Physical – unsteadiness, lightheadedness, dizziness, choking sensation, pounding heart or fast heartbeat, chest pain or tightness, sweating, hot or cold flushes, shortness of breath, nausea, tingling, trembling
Agoraphobia is a mental health challenge in which you have such intense anxiety symptoms that you avoid going to or even thinking about places and situations that bring up feelings like helplessness, embarrassment, or a sense of being threatened.
- Social Anxiety
Social anxiety is a frustrating mental health problem for anyone who would like to or needs to interact with people socially. Symptoms include:
Fears – of being judged, embarrassed, or humiliated, of strangers, that others will notice you look anxious, of physical symptoms others might notice
Behaviors – avoiding speaking to others or being the center of attention, analyzing your social performance after the fact
Physical – blushing, trembling, sweating, fast heartbeat, nausea, breathlessness, dizziness, blank mind, muscle tension
Eating disorders are mental disorders that affect both your physical and psychological health. They all include intense feelings and behaviors related to eating.
- Anorexia Nervosa
Anorexia nervosa is one of these mental disorders. It is a mental health problem in which you eat very little and typically lose weight at a rate that is alarming to your friends and family. You can find a full list of symptoms at the National Eating Disorder Association. Here are a few of the most common.
Feelings and Behaviors – preoccupied with food, dieting, and weight; talking about being fat and needing to diet, saying you’re not hungry, having food rituals, unrealistic body image, wearing multi-layered baggy clothes
Physical Signs – dramatic weight loss, stomach cramps, menstrual irregularities, sleep problems, feeling cold constantly, dry skin and nails, cavities, thinning hair, muscle weakness, and poor wound healing and immune response
Another of these mental disorders is bulimia, in which you eat and sometimes binge on food but then purge in an attempt to get rid of the calories you consumed. If you have this mental health problem, you might have an intense fear of gaining weight, be worried about your body shape and size, eat large amounts of food at one time, force yourself to vomit and fast between binges.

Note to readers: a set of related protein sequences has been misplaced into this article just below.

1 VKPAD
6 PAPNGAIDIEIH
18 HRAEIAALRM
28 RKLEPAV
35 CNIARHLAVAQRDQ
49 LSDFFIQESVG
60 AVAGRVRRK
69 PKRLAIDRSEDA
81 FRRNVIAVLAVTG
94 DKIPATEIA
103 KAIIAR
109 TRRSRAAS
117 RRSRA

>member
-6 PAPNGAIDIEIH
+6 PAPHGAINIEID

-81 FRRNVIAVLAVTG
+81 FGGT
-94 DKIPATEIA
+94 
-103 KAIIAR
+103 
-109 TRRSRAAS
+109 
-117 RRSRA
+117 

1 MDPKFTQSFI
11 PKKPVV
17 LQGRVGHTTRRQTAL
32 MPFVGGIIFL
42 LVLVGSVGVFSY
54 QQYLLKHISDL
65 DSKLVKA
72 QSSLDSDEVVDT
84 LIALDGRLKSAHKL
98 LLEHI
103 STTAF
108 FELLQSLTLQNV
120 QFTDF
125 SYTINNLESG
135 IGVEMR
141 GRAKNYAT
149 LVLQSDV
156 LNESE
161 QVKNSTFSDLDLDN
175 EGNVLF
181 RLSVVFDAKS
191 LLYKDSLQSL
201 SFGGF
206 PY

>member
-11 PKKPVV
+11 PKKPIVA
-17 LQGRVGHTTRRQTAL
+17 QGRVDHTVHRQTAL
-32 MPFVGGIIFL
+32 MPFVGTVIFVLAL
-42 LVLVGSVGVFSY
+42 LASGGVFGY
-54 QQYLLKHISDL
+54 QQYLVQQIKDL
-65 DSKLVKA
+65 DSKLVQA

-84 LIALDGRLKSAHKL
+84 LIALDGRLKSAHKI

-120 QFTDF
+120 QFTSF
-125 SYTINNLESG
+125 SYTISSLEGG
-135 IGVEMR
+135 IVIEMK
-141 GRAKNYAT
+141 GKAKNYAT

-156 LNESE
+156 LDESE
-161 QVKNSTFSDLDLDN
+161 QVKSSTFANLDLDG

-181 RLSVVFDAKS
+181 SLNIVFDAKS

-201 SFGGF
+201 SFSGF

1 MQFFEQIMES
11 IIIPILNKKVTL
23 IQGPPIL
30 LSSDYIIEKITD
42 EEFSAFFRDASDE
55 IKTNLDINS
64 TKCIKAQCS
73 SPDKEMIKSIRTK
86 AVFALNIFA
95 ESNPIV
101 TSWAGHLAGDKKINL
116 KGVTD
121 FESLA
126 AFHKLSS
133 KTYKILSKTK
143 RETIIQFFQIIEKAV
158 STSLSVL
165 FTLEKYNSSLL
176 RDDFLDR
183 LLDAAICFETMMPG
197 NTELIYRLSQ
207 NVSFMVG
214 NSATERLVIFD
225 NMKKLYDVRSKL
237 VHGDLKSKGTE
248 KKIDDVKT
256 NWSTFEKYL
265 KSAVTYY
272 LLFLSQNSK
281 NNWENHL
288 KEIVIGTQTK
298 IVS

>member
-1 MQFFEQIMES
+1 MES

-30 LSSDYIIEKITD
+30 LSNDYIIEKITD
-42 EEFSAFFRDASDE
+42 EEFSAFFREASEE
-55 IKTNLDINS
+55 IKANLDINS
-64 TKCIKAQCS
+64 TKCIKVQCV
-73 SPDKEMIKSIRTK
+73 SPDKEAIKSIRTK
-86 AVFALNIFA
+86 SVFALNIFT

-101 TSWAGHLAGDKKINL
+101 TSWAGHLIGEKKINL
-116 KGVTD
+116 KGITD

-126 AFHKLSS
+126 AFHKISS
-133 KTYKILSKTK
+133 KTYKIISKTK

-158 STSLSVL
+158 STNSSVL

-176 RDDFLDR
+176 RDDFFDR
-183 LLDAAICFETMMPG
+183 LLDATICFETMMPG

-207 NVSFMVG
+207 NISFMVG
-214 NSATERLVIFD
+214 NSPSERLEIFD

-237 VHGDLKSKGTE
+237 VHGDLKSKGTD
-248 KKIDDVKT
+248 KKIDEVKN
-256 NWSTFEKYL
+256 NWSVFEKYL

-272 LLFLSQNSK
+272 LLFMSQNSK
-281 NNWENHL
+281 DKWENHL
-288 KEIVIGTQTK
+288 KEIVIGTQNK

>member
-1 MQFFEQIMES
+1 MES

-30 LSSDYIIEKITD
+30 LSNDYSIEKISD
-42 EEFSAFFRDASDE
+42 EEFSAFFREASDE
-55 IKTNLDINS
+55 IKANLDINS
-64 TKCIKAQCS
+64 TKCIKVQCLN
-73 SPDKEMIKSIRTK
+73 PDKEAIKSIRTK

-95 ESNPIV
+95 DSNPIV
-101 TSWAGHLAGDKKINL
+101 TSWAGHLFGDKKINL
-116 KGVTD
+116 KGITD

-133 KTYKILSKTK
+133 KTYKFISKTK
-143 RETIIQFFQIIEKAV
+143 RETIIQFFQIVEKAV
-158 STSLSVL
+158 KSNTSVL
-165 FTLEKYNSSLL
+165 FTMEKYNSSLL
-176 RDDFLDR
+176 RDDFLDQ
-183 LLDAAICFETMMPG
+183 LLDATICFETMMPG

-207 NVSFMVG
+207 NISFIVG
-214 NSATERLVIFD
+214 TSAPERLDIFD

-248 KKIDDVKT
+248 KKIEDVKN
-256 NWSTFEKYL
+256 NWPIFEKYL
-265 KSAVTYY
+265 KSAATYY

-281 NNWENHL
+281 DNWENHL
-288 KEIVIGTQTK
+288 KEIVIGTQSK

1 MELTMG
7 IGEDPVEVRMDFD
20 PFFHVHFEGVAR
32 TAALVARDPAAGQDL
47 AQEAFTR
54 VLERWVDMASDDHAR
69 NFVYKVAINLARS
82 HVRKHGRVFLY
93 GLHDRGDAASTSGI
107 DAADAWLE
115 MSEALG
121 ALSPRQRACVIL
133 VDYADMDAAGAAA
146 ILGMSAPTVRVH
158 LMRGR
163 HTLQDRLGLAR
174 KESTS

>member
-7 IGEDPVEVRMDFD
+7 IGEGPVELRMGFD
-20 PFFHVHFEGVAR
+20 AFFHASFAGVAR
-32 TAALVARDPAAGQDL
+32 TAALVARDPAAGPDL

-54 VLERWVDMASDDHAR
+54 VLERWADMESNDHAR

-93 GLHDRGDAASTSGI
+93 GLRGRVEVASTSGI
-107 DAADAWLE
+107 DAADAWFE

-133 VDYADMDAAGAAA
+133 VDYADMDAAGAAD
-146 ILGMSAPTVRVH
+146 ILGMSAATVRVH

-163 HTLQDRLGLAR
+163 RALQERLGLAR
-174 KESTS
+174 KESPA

- Binge Eating
Another mental health issue people sometimes have is binge eating. In this disorder, you eat large amounts of food in a short time, but there are other signs as well.
Feelings – that you’re out of control, depressed, disgusted with yourself, ashamed, or upset
Behaviors – eating when you’re full, eating fast while binging, eating alone or secretly, dieting without weight loss
When something extremely distressing happens to you, you might have mental health problems in this category. Trauma-related mental disorders are reactions to terrifying, disturbing, or life-threatening events.
- Post-Traumatic Stress Disorder
Stressful events, like being in combat or being assaulted, can trigger PTSD. This mental health condition can last for months or years if left untreated. Symptoms include intrusive memories, nightmares, avoiding anything that reminds you of the event, negative thoughts and feelings, being easily startled, trouble sleeping, irritability, anger, aggression, and feeling emotionally disconnected or numb.
- Acute Stress Disorder
Acute stress disorder is one of the mental health conditions in which you feel symptoms of anxiety. Signs usually come up after a traumatic event and last for up to a month. In addition to anxiety symptoms, you might also feel numb or a sense of unreality, or have vivid flashbacks or difficulty remembering the event.
Impulse Control Disorders
If you have these mental disorders, your behavior is so out of control that you can cause harm to yourself and others. These behaviors go against laws, societal norms, and best practices, yet you engage in them without thinking.
Kleptomania is a mental health problem in which you steal things you don’t need. You might have increasing tension just before you take something and feel a sense of relief afterward.
If you have pyromania, you’re fascinated with fire and may set things on fire, often harming others or destroying property in the process.
- Intermittent Explosive Disorder
Mental disorders like intermittent explosive disorder can cause harm to others as well as impact your mental health. Brief flashes of anger and violence characterize this mental health issue. Additionally, these outbursts are all out of proportion to the events that trigger them. An everyday annoyance can set off a fit of rage.
Mental health conditions in the psychotic category are mental disorders in which you have a break with reality. Some of these mental health problems are chronic, while others are short-lived.
Schizophrenia is one of the severe chronic psychiatric disorders. Symptoms usually start between the ages of 16 and 30. They include positive signs (things that happen) and negative symptoms (things that are absent or decreased).
Positive Symptoms – hallucinations, delusions, dysfunctional ways of thinking, movement disorders